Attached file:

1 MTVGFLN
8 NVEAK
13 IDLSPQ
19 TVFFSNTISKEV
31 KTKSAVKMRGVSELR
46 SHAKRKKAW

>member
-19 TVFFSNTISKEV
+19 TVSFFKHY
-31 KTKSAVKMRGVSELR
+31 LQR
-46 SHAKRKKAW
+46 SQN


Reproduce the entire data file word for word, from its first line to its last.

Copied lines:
1 MTVGFLN
8 NVEAK
13 IDLSPQ
19 TVFFSNTISKEV
31 KTKSAVKMRGVSELR
46 SHAKRKKAW

>member
-19 TVFFSNTISKEV
+19 TVSFFKHY
-31 KTKSAVKMRGVSELR
+31 LQR
-46 SHAKRKKAW
+46 SQN